Treatments & Options - IVF - Resources
In this section, IVF Resources, we share 10 ways to cope with IVF stress. We hope you find these suggestions to be helpful.
Dealing with IVF stress
- Practice positive thinking and positive self-talk. Soothing words like, “I am taking it one step at a time” can help keep you relaxed.
- Reduce your fear of failure by framing your first IVF treatment cycle as diagnostic. If the first cycle is not successful, realize that subsequent IVF cycles will involve perfecting your medication and treatment protocol to optimize your chance of success.
- Find an infertility counselor that can offer emotional support. Your clinic may actually have one on staff. Some women may become clinically depressed during IVF treatment. Talk to your doctor if you think you need professional help.
- Join a support group with others who understand the IVF treatment process. Supporting others, even when you feel so in need of support yourself, can be very empowering, as it reminds you of the strength of your own inner resources in facing adversity. Studies show that women attending therapy groups are more likely to get pregnant than others.
- Compartmentalize your reproductive self from the rest of who you are. When treatment fails, it doesn't make you a failure.
- Memorize stress management and relaxation techniques. When you are feeling stressed, notice it, and then gently redirect your attention to the present moment and what is actually happening. Make a conscious breath in and a conscious breath out. Pay attention to what is right around you, feel the sun on your face, see the new leaf growth on the trees, and listen to the birdsong. This is an exercise you can repeat many times every day, with positive results.
- Screen your family and friends. Who do you find to be understanding, nonjudgmental, and supportive? Let these individuals know when you need help and support. Lean on those you can trust.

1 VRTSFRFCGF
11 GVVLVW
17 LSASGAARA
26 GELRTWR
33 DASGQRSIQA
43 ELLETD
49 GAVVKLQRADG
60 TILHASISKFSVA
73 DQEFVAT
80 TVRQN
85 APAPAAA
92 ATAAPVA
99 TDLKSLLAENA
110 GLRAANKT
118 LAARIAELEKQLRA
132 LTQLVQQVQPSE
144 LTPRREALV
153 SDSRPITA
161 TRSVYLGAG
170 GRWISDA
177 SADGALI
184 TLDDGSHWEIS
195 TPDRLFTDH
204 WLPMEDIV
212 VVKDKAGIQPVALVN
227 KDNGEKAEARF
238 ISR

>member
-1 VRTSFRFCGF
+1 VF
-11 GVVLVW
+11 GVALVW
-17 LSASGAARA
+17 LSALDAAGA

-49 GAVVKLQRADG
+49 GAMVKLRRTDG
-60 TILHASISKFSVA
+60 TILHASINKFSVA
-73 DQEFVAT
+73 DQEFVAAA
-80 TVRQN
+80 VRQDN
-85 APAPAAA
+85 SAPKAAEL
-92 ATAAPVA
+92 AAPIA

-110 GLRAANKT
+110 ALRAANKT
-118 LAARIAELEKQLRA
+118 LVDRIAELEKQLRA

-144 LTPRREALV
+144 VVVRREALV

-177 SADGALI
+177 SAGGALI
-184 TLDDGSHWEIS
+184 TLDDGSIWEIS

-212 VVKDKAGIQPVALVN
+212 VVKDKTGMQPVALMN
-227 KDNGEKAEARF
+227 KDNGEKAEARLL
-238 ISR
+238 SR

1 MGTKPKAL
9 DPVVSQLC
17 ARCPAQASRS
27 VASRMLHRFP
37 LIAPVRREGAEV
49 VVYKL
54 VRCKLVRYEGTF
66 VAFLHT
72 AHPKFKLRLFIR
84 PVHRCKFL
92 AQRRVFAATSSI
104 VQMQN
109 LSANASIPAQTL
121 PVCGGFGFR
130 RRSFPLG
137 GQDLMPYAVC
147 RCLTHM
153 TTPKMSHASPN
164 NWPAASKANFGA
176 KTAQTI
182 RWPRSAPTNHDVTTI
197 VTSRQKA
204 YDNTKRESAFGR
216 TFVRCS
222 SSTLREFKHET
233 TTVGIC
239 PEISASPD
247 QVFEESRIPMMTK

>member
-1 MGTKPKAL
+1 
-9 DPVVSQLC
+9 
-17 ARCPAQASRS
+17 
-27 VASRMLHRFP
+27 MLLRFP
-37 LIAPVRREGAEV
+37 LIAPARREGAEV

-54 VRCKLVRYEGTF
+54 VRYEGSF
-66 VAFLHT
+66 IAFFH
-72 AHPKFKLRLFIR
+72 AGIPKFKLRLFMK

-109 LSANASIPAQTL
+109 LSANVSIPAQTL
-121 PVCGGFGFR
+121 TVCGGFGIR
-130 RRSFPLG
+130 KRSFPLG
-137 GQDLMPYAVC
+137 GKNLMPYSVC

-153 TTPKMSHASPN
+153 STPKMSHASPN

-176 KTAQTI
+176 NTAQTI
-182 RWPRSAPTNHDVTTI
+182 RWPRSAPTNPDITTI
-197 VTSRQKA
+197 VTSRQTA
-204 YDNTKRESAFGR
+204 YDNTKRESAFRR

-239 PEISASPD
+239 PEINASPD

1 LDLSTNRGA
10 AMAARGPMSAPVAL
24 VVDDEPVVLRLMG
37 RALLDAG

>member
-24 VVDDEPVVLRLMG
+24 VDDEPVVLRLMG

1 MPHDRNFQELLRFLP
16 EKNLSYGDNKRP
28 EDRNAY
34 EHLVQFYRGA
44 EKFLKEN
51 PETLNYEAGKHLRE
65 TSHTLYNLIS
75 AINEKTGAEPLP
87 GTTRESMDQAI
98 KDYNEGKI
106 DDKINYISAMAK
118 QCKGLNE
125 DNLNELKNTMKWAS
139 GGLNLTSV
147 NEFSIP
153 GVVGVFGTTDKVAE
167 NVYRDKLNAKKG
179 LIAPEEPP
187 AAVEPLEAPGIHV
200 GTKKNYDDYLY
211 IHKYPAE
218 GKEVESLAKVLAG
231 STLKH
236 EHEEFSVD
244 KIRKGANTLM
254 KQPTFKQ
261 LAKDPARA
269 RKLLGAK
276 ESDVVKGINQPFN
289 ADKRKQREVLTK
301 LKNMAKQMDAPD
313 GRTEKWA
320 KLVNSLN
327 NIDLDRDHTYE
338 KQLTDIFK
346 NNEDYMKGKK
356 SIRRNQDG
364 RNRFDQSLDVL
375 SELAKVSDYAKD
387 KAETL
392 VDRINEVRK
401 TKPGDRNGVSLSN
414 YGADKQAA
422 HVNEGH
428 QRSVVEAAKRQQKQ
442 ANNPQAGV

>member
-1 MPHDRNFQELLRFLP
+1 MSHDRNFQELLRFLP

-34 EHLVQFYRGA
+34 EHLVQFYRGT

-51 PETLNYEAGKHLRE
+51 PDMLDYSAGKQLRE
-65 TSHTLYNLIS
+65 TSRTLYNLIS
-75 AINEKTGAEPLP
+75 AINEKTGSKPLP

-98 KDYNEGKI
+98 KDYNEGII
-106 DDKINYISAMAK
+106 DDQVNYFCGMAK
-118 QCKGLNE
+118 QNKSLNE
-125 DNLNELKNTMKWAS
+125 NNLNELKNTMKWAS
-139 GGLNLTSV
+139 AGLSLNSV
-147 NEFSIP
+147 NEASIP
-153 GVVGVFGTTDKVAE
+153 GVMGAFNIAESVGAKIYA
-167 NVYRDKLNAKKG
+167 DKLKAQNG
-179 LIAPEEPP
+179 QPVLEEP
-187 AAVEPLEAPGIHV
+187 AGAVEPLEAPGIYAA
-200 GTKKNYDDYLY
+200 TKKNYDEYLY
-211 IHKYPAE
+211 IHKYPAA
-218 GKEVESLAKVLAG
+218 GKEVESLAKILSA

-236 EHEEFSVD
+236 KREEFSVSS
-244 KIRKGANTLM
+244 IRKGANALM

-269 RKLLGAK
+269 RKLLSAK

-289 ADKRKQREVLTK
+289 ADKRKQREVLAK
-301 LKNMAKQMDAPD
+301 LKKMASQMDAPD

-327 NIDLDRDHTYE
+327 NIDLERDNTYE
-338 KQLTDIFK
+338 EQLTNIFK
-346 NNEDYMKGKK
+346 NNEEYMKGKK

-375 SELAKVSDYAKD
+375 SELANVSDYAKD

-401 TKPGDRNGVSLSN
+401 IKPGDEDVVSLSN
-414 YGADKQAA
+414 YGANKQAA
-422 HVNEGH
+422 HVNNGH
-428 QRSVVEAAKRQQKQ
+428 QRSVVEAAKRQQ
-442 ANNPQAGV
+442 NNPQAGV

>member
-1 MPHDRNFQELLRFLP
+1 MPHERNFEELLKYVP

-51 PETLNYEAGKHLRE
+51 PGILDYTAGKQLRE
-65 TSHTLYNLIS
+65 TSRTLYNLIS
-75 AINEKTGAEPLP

- Balance the stress of IVF with activities that promote relaxation and wellness. Schedule regular spa treatments or date nights with your partner. Note: Get your doctor's approval before doing intense spa treatments like deep tissue massage while undergoing IVF.
- Keep other life stressors to a minimum. Avoid making other major life changes such as moving to a new house or starting a new job while going through the IVF process.
- Remind yourself that you are not alone. Worry and grief are common feelings associated with IVF and infertility. Above all, do not be ashamed or feel guilty if your emotions are overwhelming during this time. It is completely normal.
During the IVF process, your stress may increase with each phase of the IVF cycle. The two-week wait after the embryo transfer is often the most difficult. While the above techniques may not guarantee a pregnancy, they may reduce your emotional distress. Make sure to identify and practice helpful self-care strategies during this time.
- Guidelines on Number of Embryos to Transfer
- What You Must Know Before an IVF Procedure
- Are You a Good Candidate for IVF?
- Embryo Transfer: Factors to Consider
- The Risks of Multiple Embryo Transfer to Your Health
- Dawn of Metabolomics: Will There Be Another Octomom?
- Becoming Pregnant with Multiples
- IVF Cost: What's the Bottom Line?
- Day 3 or Day 5 Embryo Transfer